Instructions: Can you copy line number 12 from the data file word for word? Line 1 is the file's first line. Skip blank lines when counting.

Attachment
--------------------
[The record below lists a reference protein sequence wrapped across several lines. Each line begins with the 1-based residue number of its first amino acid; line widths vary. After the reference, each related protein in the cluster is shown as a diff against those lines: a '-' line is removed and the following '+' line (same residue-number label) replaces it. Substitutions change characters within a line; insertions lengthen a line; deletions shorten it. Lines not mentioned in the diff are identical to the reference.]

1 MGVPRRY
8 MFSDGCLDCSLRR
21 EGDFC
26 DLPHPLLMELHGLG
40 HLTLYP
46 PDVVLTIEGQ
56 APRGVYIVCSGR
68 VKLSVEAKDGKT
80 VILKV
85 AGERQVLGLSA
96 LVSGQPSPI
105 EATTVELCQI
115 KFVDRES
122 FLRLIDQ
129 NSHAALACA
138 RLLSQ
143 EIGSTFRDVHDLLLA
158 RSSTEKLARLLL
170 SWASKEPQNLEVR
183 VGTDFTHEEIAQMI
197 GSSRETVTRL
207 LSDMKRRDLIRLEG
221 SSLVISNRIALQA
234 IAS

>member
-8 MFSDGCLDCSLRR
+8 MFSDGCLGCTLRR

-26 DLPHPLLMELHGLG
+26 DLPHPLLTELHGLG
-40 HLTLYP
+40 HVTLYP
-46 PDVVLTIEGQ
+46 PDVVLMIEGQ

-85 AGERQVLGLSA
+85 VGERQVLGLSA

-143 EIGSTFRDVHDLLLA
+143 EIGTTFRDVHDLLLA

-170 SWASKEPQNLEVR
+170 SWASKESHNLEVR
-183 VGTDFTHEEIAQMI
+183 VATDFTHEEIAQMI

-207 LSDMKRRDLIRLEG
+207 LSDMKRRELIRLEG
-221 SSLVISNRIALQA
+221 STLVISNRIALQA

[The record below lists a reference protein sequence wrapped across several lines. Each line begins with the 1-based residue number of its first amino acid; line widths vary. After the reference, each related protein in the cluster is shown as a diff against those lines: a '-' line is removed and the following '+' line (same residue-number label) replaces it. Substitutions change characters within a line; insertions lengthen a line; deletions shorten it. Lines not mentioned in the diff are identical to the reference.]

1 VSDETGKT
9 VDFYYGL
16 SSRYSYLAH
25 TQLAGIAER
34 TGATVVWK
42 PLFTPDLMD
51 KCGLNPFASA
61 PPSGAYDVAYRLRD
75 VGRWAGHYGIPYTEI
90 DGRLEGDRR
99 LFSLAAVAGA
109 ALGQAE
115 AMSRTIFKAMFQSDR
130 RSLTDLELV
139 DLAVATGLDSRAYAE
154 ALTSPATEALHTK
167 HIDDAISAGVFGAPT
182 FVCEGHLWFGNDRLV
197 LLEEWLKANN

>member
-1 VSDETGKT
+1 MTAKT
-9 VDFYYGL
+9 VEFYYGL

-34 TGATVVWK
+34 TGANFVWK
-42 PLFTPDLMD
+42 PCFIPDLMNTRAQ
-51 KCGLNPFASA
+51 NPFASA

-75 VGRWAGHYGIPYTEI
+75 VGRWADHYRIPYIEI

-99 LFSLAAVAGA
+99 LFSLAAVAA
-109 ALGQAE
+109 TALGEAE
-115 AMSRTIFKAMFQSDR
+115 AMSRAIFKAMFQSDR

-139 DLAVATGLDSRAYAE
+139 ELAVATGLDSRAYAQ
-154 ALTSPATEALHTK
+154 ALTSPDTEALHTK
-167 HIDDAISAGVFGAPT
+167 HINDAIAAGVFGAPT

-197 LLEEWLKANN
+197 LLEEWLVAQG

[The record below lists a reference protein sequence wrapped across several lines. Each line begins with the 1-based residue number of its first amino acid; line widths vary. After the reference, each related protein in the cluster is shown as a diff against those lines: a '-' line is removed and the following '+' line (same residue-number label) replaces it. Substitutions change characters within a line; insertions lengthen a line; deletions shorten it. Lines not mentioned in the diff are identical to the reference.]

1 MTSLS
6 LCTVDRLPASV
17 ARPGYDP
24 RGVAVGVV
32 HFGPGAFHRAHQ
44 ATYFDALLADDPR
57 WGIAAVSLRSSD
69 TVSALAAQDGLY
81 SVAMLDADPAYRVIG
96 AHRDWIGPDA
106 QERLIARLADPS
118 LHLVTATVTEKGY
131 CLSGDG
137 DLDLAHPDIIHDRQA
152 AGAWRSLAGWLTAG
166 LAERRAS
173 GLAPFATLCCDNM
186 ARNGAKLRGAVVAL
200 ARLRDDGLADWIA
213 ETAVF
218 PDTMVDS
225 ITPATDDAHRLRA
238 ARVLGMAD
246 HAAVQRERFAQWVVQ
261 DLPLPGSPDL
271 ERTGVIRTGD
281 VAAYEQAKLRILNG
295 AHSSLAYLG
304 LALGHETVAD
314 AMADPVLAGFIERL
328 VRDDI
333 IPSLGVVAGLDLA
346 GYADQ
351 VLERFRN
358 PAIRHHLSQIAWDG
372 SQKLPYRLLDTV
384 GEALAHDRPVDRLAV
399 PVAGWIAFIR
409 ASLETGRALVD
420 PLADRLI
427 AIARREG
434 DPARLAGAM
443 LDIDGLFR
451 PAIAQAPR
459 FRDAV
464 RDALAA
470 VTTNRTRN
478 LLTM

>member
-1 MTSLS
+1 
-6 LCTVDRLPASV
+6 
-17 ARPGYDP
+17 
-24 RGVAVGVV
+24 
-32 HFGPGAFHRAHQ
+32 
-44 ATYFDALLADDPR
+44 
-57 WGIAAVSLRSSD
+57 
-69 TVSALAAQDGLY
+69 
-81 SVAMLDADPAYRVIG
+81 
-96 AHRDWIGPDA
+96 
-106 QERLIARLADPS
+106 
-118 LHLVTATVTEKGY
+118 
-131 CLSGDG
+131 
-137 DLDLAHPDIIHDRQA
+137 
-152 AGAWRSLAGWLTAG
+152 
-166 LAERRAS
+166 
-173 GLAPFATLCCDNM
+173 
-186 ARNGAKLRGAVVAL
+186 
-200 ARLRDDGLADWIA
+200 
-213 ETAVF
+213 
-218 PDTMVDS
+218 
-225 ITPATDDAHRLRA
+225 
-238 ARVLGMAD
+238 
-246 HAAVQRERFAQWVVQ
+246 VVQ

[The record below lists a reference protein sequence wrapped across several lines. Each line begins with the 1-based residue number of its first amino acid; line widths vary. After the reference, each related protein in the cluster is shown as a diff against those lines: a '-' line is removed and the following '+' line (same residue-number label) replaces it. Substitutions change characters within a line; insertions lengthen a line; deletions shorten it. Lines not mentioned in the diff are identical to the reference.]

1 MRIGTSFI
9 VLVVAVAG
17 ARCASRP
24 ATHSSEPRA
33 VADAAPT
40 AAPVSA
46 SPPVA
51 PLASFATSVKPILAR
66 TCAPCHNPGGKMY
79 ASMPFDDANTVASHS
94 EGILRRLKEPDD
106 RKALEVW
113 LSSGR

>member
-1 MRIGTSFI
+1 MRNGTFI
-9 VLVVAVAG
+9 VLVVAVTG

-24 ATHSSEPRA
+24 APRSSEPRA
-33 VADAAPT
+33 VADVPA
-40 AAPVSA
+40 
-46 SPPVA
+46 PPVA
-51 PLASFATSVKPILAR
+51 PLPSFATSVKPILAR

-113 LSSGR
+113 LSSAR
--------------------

96 LVSGQPSPI